Gallantry (opera)

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Gallantry is a one act opera by composer Douglas Moore. The work is a parody of soap opera, complete with sung commercial interruptions. The work uses an English language libretto by Arnold Sundgaard. The opera premiered in a double bill with Dominick Argento's The Boor on March 19, 1958, in New York City at the now-destroyed Brander Matthews Theater on 117th Street, between Amsterdam Avenue and Morningside Drive. It was presented by the Columbia University School of Music with a student cast.[1] It has subsequently been staged by several other university opera theatre programs in the United States and Canada, including UCLA (1958,[2] 1974,[3] and 1994[4]), Immaculate Heart College (1968),[5] Goucher College (1969),[6] the University of Michigan (1978),[7] the University of Toronto (1988),[8] San Diego State University (1989),[9] Pepperdine University (1990),[10] Wilfrid Laurier University (1992),[11] the University of Arizona (1995),[12] George Washington University (1999),[13] and the University of Wisconsin (2003) among others.[14] The University of Southern California toured the opera to the Netherlands in 1968.[15]

The first professional opera company to stage Gallantry was the Detroit Opera, which presented the work in a double bill with Gian Carlo Menotti's The Medium in January 1962.[16] Gallantry was adapted by Moore for television and was broadcast by CBS on August 30, 1962, in a program which also included a presentation of Wallingford Riegger's ballet Parallels. The production was produced by Pamela Illott, directed by Martin Carr, hosted by Jan Peerce, and featured the CBS Symphony Orchestra. It starred Laurel Hurley as the Nurse, Ron Holgate as the Surgeon, Charles Anthony as the Patient, and Martha Wright as the Announcer.[17] The opera was staged at the 1967 Florida International Music Festival in Daytona Beach with Metropolitan Opera performers Carol Courtman, Julian Patrick, and Enrico Di Giuseppe.[18] The opera was subsequently staged by the Canadian Opera Company (1977)[19] and the Lake George Opera (1986).[20] More recently the opera has been of interest to chamber opera ensembles, with productions being staged by the American Chamber Opera Company (1988),[21] A Small Company In America (1990),[22] the New York Chamber Ensemble (1991),[23] and Pocket Opera (2000).[24]


Role Voice type Premiere Cast,[1]
March 19, 1958
(Conductor: – Emerson Buckley)
Announcer mezzo-soprano Cecilia Ward
Lola Markham, a nurse soprano Bonnie Murray
Donald Hopewell, a patient tenor Joseph Sopher
Doctor Gregg baritone David Atkinson


  • New York Chamber Ensemble/Radcliffe Happy Endings: Comic Chamber Operas CD / Albany 173 (1995)


  1. ^ a b H. C. S. (March 20, 1958). "Moore's Opera, 'Gallantry,' in Premiere". The New York Times. 
  2. ^ "UCLA Gives Evening of Musical Americana". Los Angeles Times. November 21, 1958.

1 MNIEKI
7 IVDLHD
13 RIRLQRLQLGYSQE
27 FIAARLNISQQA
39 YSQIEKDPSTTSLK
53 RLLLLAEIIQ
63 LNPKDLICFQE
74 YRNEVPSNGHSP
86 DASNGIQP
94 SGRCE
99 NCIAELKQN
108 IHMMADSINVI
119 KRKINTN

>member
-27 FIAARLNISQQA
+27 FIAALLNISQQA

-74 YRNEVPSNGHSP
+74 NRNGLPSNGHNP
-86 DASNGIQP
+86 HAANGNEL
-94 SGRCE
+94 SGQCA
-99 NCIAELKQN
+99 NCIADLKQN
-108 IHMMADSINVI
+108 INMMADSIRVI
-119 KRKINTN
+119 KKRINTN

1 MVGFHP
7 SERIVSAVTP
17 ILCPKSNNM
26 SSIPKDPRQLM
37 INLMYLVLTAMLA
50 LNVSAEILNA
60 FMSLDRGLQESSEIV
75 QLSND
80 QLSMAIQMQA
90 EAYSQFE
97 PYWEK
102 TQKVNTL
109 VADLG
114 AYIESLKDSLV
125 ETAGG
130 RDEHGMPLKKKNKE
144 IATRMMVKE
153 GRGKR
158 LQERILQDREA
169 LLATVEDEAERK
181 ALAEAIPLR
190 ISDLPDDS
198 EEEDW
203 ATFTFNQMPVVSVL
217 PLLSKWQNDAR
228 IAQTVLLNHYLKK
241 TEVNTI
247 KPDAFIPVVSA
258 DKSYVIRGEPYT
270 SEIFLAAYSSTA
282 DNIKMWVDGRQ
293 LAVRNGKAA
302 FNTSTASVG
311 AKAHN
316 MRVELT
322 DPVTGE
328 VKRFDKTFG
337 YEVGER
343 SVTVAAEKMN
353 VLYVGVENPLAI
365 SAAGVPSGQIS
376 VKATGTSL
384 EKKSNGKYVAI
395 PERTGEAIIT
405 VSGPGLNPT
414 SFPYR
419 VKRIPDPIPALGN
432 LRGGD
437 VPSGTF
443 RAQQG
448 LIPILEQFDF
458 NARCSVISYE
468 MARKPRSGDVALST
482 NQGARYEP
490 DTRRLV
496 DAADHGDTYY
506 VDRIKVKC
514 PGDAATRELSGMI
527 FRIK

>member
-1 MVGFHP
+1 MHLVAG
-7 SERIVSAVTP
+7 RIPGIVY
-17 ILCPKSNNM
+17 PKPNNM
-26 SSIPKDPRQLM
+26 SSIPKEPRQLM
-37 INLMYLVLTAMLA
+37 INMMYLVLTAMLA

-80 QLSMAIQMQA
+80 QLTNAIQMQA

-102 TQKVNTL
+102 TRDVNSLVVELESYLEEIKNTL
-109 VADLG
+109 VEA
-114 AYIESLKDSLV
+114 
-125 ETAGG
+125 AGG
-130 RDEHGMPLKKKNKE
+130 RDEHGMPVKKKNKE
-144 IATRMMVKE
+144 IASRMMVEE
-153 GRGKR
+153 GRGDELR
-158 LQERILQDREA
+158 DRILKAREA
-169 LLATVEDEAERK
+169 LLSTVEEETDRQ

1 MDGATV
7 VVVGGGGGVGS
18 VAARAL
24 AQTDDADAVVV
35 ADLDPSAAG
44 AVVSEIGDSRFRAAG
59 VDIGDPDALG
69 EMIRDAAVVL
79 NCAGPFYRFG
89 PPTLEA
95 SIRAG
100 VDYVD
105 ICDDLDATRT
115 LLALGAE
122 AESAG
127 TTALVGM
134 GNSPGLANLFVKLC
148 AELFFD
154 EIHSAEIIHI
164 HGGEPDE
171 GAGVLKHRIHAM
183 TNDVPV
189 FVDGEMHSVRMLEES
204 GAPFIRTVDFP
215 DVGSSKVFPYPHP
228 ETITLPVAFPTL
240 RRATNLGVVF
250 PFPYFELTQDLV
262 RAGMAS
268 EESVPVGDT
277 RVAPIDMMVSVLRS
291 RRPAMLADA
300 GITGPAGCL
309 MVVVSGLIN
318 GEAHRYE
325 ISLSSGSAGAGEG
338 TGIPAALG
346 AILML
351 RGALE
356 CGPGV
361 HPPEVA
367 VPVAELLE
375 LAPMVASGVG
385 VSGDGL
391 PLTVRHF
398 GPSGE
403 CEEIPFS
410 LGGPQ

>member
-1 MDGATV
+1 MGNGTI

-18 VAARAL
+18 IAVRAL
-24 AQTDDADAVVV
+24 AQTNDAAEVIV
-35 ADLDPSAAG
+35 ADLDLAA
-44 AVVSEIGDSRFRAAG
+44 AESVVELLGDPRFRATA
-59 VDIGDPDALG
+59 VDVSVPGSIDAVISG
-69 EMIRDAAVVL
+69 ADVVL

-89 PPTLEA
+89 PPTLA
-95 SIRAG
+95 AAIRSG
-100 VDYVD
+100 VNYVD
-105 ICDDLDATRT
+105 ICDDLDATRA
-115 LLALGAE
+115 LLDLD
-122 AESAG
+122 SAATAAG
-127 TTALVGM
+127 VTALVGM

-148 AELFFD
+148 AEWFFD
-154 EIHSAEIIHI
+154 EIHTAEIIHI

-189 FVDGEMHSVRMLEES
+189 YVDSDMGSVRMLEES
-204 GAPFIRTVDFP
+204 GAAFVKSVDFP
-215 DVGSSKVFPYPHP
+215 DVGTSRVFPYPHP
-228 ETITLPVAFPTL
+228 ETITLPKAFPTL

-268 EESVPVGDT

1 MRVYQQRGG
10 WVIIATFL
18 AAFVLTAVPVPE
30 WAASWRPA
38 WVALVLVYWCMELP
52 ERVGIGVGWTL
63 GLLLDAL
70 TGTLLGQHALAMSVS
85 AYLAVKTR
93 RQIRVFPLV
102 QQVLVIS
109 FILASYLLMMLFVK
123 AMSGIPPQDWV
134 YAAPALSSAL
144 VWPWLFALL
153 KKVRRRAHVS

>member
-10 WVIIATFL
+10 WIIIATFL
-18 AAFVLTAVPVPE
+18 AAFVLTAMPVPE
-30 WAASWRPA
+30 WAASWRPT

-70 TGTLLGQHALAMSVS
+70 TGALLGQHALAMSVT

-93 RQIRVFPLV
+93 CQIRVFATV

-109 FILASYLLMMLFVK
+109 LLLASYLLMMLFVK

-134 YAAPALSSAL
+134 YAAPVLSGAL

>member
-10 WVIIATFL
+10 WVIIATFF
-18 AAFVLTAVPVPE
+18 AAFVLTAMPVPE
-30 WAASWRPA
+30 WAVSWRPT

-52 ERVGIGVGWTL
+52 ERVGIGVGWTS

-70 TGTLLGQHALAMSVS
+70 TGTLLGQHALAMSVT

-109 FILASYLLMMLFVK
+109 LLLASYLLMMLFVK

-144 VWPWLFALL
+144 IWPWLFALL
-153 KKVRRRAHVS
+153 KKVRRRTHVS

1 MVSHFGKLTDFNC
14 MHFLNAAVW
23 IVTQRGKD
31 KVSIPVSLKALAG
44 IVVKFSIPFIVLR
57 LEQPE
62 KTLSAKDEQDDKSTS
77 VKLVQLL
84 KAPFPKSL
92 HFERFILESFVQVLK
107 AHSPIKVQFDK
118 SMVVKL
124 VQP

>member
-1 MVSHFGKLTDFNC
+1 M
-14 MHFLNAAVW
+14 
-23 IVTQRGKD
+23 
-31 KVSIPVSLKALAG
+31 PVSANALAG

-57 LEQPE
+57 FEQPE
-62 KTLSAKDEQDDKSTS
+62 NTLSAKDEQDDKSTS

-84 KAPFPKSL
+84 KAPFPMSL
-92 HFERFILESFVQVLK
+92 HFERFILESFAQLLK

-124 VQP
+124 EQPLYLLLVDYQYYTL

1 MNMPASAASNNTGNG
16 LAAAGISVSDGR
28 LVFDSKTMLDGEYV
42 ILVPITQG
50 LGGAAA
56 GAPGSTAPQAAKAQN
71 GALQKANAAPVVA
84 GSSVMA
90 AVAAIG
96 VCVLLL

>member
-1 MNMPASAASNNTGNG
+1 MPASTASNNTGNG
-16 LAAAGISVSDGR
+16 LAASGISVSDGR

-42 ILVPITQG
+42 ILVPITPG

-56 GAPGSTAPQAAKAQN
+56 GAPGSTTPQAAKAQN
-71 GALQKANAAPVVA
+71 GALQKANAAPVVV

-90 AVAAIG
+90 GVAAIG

3. ^ Daniel Cariaga (May 28, 1974). "Music Review:UCLA Operatic Marathon". Los Angeles Times. 
  4. ^ "Classical Beat". Los Angeles Times. December 2, 1994. 
  5. ^ "Music News". Los Angeles Times. April 28, 1968. 
  6. ^ "Music Notes". The Baltimore Sun. May 23, 1969. 
  7. ^ "Happenings..." The Michigan Daily. April 12, 1978. 
  8. ^ "A Major Move for Top Director". The Toronto Star. June 11, 1988. 
  9. ^ "San Diego's Operatic Voice Is Still Strong". Los Angeles Times. April 14, 1989. 
  10. ^ "Operatic Tragedy, Comedy Presented". Oxnard Press-Courier. March 31, 1990. 
  11. ^ "Pocket-sized operas pleasingly polished in WLU production". Waterloo Region Record. February 29, 1992. 
  12. ^ "UA Opera Theatre". The Arizona Daily Star. November 3, 1995. 
  13. ^ "GWU Performance Corrects Operatic Misconceptions". The Washington Post. February 18, 1999. 
  14. ^ "UW-SP to hold one-act operas". Stevens Point Journal. April 7, 2003. 
  15. ^ "USC Acting Troupe to Play in Holland". Los Angeles Times. June 14, 1968. 
  16. ^ Ross Parmenter (November 19, 1961). "The World of Music" (PDF). The New York Times. 
  17. ^ John Patrick Shanley (August 31, 1962). "TV: Soap-Opera Satire on Channel 2; Martha Wright Excels in Work by Moore". The New York Times. 
  18. ^ Allen Hughes (July 15, 1967). "Music: Previn Conducts". The New York Times. 
  19. ^ "Prop-maker's Design Wins". The Calgary Herald. February 10, 1978. 
  20. ^ "Music Nights Set Tuesdays At Lakehouse". Schenectady Gazette. July 5, 1986. 
  21. ^ Bernard Holland (January 31, 1988). "Opera: Bernstein's 'Trouble in Tahiti'". The New York Times. 
  22. ^ Leah D. Frank (October 14, 1990). "THEATER REVIEW; An Ambitious Troupe With Talent on Hand". The New York Times. 
  23. ^ Bernard Holland (May 13, 1991). "Review/Opera; 5 Ways With Music and Drama That Share the Bond of Brevity". The New York Times. 
  24. ^ "San Antonio Express-News: Pocket Opera to sing new tune". San Antonio Express. January 16, 2000.